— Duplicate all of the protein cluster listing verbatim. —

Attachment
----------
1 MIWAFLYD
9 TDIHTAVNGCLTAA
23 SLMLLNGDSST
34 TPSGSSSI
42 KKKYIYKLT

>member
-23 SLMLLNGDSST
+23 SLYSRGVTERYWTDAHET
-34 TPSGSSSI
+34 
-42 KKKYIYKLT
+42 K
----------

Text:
1 MIWAFLYD
9 TDIHTAVNGCLTAA
23 SLMLLNGDSST
34 TPSGSSSI
42 KKKYIYKLT

>member
-23 SLMLLNGDSST
+23 SLYSRGVTERYWTDAHET
-34 TPSGSSSI
+34 
-42 KKKYIYKLT
+42 K